Economics students are taught that banks lend money that comes from the deposits of their customers. In other words, banks just circulate money - passing it from those who save, to those who borrow. This, however, completely misunderstands how banks actually work: by creating new money when they give out loans. This year’s Nobel Prize in Economics, however, was awarded, “for research on banks and financial crises”, to three economists whose models still understand banks, debt, and money as though they were naive economics students, argues Steve Keen.
Fifteen years ago, when the Global Financial Crisis that I and a handful of other rebel economists had warned about began, I really thought there was a chance for a revolution in economics. In particular, mainstream economics had left the monetary system - that is, the banks and other institutions that support and regulate the creation and exchange of money - out of its macroeconomic models, on the assumption that money was just a “veil over barter” and should therefore be ignored in macroeconomics. In contrast, the contrarian theory I followed—known as Hyman Minsky’s “Financial Instability Hypothesis”—argued that private debt and credit (the annual change in debt) are crucial. As I put it in May 2007:
"At some point, the [private] debt to GDP ratio must stabilise--and on past trends, it won't stop simply at stabilising. When that inevitable reversal of the unsustainable occurs, we will have a recession. (“Booming on Borrowed Money”)"
That reversal occurred in almost all OECD nations, as did the recession I predicted it would cause (Figure 1 shows the data for the USA).
Figure 1: The fall in private debt to GDP ratio I expected caused the recession I expected
This argument, that banks are not “mere intermediaries” between savers and borrowers, but actually create money when they lend, had been part of non-mainstream economics for decades.
An essential element in Minsky’s theory was that bank loans create money, and that when this money is spent, it adds to aggregate demand. As Minsky put it:
For real aggregate demand to be increasing … it is necessary that current spending plans … be greater than current received income … For such planned deficits to succeed in raising income … it is necessary for some of the spending to be financed … by the creation of new money. (Minsky 1982, p. 6)
This argument, that banks are not “mere intermediaries” between savers and borrowers, but actually create money when they lend, had been part of non-mainstream economics for decades (Schumpeter 1934; Moore 1979; Fisher 1933), but the mainstream had always resisted it. Then in 2014, the Bank of England came out on the side of the rebels:
The reality of how money is created today differs from the description found in some economics textbooks: Rather than banks receiving deposits when households save and then lending them out, bank lending creates deposits (McLeay, Radia, and Thomas 2014, p. 14)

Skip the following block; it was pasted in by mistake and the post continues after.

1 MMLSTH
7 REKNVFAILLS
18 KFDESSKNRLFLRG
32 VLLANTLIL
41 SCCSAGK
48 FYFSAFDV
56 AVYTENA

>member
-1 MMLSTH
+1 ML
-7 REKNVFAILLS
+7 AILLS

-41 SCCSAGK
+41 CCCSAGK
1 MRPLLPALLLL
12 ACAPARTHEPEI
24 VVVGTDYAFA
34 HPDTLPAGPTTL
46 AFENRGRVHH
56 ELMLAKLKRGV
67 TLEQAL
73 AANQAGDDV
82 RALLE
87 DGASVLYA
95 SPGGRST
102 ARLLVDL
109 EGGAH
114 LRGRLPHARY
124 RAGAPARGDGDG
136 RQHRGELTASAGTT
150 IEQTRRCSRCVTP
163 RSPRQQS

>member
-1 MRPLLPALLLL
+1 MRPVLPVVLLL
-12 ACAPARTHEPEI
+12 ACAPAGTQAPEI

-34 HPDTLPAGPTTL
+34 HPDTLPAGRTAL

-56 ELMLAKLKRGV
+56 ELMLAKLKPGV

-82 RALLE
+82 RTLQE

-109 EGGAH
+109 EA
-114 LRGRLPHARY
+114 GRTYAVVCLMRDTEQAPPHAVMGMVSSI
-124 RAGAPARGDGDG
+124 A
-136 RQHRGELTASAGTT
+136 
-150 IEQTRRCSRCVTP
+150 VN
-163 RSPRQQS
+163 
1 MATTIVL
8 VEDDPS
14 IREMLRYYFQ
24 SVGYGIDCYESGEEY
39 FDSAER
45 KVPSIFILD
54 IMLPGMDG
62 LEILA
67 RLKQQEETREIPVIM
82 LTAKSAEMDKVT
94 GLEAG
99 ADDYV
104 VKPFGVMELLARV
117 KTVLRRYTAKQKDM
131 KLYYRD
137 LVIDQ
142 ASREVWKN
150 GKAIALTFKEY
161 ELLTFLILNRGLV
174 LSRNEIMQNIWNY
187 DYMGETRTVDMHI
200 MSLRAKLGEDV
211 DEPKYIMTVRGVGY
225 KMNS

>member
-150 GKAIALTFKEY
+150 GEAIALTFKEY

The tide was turning, it seemed: just as Copernicus’s realistic Sun-centric model of the solar system came to supplant Ptolemy’s false Earth-centred vision, maybe, finally, economics was going to cease being about fantasy worlds, and start trying to understand the one in which we actually live.
Fat chance! This month, the “Nobel Prize” in Economics was awarded, “for research on banks and financial crises”, to three economists who don’t have banks, or debt, or money, in their economic models.
Giving it to Ben Bernanke was, for me, the last straw. The paper for which his phoney Nobel was awarded includes this dismissal of Irving Fisher’s “Debt-Deflation Theory of Great Depressions” (Fisher 1933):
Fisher's idea was less influential in academic circles, though, because of the counterargument that debt-deflation represented no more than a redistribution from one group (debtors) to another (creditors). Absent implausibly large differences in marginal spending propensities among the groups, it was suggested, pure redistributions should have no significant macro-economic effects. (Bernanke 2000. P. 24. Emphasis added)
I normally focus on the second italicized phrase, which is provably wrong (Keen 2021, pp. 69-74)—and a glance at the bottom graph in Figure 1 makes it obvious that credit has extremely significant macroeconomic effects. But let’s not ignore the first highlighted phrase, where Bernanke says a debt-deflation is “no more than a redistribution from … debtors to … creditors”. What bollocks! Debtors go bankrupt during a debt-deflation, and they therefore can’t repay their debts: it’s not a redistribution, but an outright decline in overall wealth and spending power.
The great physicist Wolfgang Pauli once described a student’s work as being so bad that it was “not even wrong”. This paper, for which Bernanke was given a Nobel Prize was, to my mind, so bad that it was “not even banal”.
The economics discipline prefers to remain in fantasy land, ignoring real-world experience.
The “scientific background” paper issued by the Nobel to justify this prize, entitled “Financial Intermediation and the Economy”, also completely ignores the literature on how banks create money—including the key paper by the Bank of England (McLeay, Radia, and Thomas 2014), and a similar one by the Bundesbank (Deutsche Bundesbank 2017).
The economics discipline prefers to remain in fantasy land, ignoring real-world experience and far more realistic theories. It’s as if the Catholic Church not merely tried Galileo, but also destroyed all knowledge of his telescope. If they had, humanity might never have escaped the Dark Ages. Mainstream economists, it seems, are happier in the dark than in the light.